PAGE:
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Hello, and welcome to Poetry Soup! I’m your host, Emma Catherine Hoff. Today, I’ll be talking about a poem by David Shapiro, titled, “Falling Upwards.”

David Shapiro was born on January 2, 1947, in Newark, New Jersey. His family was very big on music – they often performed string quartets together. This might’ve been part of what influenced today’s poem, which is about a violin player.

Like Kenneth Koch and John Ashbery, poets I have talked about on past episodes of this podcast, Shapiro was a member of the New York School of Poets.

Though he was very proficient in violin from a young age and performed with orchestras for many of his teenage years, his first poetry collection was also published when he was young, at the age of 18, titled, “January.”

In addition to poetry, Shapiro wrote a lot about art, such as his book, “Jim Dine,” about the works of the painter Jim Dine.

Shapiro’s poems are good to read together due to his unique style. Sometimes, it takes reading a few of his poems to understand one, because a lot of his poetry is very abstract and surreal. It also focuses a lot on language and form, adding a rhythmic flow to his writing. For example, in his poem, “The Devil’s Trill Sonata,” he uses subtle rhyme throughout which makes it very musical to the ear. Shapiro often wrote about the bridge between music and poetry.

As an adult, Shapiro settled in Riverdale, a neighborhood in The Bronx, New York, which happens to be where I live as well! Shapiro died there on May 4, 2024.

A certain violinist had a beautiful violin

But before he had time to play her long and listen

To her tones as such, he was compelled to renounce music

And sell her, and go on a far journey, and leave his violin

   in the hands of the violin case.


What was there to do? It is said You cannot live life in

   quarter tones.

What was there to do? It is said you cannot live your life

   in silence.

What was there to do? It is said you cannot live your life

   playing scales.

What was there to do? It is said you cannot live your life

   listening to the Americans.


What was there to do. It is said you cannot live your

   life in your room and not go out.

What was there to do? It is said music disobeys

And reaches the prince’s courtyard even farther than smell

   and grits its notes like teeth and gives us food and drink.

And orders a fire to be lighted, famished silk to hang over it

   and repetitions to be sharpened.


What was there to do? It is said it is the violinists who

   do not sleep.

What was there to do? It is said we think and don’t think;

   we are asleep.

What was there to do? It is said music sinks into the mire up

   to its neck, wants to crawl out, but cannot.

What was there to do? It is said the violin was a swan,

   seized the boy, falling upwards to some height above the earth.

“Falling Upwards” contrasts music with life through repetition. It begins with an almost soothing tone, much like a children’s story or a folktale. However, the mood quickly becomes more somber, this contrast almost foreshadowing the comparison that will be highlighted in the next three stanzas of the poem.

The reader is told of a violinist who gives up music and sells his violin, unsure what to do with his life. But the poem itself isn’t that simple. The tale of the violinist is only a way of conveying a larger message – whether or not life and art can coexist, or if an artist has to give themselves up to make something truly meaningful.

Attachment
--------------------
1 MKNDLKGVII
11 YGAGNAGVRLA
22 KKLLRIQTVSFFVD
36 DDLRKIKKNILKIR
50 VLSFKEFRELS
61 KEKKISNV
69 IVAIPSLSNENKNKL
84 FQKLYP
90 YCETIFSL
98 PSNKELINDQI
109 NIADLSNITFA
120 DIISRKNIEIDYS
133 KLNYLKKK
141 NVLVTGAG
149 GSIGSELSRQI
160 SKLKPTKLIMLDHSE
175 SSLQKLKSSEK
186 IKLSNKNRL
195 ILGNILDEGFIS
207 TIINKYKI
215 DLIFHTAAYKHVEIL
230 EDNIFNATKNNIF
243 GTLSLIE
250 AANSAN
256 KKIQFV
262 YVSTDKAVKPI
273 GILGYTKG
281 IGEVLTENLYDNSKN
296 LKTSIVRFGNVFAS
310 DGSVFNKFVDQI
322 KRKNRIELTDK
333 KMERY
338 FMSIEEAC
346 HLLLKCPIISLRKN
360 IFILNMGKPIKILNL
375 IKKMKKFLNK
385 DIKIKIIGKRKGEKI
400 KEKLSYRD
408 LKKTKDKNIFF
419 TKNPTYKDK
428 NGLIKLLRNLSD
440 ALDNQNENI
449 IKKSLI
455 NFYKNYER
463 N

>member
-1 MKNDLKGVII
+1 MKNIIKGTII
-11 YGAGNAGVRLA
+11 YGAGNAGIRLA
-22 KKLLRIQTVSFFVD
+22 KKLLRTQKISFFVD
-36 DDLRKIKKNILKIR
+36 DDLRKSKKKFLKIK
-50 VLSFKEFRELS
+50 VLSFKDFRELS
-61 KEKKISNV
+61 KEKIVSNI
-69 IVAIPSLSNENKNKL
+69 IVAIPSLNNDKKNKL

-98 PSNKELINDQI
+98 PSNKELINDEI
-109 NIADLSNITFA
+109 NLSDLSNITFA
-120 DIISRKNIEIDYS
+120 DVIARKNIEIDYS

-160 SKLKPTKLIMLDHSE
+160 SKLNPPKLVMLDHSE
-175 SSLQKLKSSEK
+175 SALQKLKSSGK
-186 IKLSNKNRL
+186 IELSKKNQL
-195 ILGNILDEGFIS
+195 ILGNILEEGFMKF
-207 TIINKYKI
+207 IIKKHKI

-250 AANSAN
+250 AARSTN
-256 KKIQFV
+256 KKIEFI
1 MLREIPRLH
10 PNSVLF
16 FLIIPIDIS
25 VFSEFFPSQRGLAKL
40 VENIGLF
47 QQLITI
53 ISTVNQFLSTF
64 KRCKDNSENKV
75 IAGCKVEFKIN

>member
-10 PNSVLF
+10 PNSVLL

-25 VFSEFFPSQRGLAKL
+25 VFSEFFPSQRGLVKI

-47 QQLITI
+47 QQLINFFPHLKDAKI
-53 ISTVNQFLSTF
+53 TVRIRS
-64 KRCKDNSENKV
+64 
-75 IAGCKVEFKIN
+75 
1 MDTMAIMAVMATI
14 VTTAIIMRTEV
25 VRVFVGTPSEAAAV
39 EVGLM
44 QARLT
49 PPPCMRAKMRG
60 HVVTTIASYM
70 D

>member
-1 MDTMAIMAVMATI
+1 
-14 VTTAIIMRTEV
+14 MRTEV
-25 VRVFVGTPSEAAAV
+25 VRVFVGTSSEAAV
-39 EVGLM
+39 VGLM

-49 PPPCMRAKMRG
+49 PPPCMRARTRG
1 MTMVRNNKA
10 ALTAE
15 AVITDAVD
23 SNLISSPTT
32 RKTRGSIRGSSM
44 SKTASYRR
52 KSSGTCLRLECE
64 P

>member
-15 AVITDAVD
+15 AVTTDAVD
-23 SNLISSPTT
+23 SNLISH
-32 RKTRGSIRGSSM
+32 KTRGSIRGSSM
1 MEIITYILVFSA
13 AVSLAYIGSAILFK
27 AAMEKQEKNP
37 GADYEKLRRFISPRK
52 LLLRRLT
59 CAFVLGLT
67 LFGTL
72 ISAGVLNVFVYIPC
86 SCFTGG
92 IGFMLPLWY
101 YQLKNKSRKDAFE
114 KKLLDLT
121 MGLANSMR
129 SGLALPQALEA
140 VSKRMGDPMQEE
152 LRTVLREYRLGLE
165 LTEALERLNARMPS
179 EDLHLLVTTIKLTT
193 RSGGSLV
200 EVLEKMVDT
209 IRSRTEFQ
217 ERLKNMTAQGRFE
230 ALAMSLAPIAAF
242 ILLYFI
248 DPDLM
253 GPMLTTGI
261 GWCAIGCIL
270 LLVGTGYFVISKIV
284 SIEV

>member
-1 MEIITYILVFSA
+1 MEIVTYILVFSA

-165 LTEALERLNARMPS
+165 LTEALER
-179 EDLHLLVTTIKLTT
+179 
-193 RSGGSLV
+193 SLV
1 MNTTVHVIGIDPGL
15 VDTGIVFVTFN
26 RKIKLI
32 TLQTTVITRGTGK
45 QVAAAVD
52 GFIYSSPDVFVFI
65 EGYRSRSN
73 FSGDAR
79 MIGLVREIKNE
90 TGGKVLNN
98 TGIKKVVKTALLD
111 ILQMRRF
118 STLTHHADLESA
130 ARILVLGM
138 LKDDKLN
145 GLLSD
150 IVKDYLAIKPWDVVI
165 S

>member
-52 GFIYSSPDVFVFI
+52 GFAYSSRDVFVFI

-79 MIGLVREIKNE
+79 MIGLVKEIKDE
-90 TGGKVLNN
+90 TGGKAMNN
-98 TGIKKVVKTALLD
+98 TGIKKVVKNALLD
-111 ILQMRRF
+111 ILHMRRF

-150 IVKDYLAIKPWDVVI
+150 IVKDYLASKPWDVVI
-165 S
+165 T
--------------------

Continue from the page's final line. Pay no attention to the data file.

The repetition is a key part of demonstrating this. The phrase, “what was there to do?” is repeated throughout the poem, and then followed by a statement. The statements, such as “you cannot live life in quarter tones,” connect life and music, and suggest that beautiful art is created by putting the whole of yourself into it and cannot be done any other way.

This makes the violinist feel conflicted about what he must do. In a way, he is fighting with himself – it comes across very obviously that he believes that his violin is beautiful, and that music is as well, but he still chooses to sell the violin and try to start anew.

The last line of the poem, about the violin “seizing the boy,” suggests that the violinist has enjoyed music from a young age. This makes the poem feel even sadder. The last stanza also portrays music as a kind of trap, one that the violinist is trying to avoid. It’s like music has chained the violinist, and he wants to be set free.

At the same time, it’s almost like, at the end of the poem, the violinist comes back to music – the violin calls to him and it is like he is the boy he was before. In this way, music is portrayed as very complicated – and that for some, it could be the life that they want to live. In that case, leaving it could be the wrong decision.

Music being “food and drink” and ordering the violinist around makes it seem like it is the only thing in a musician's life. There can be nothing else.

David Shapiro both played violin and wrote poetry, so he probably understood this conflict. Can you create true beauty when you are not dedicated completely to just one art form? In fact, Shapiro wrote a lot about music, almost combining his two talents.

However, the violinist in this poem does not have this option. It makes the reader wonder what he does after giving up music – he quit violin so that he could live life, but is it really life if he now has nothing to do and no art to create?

This poem really makes you think about the hard work behind the creation of music and poetry. Unfortunately, the next episode of Poetry Soup won’t be out for a while, since I’ll be going to California for break, but I hope you enjoyed this one, and I’ll be back in August!

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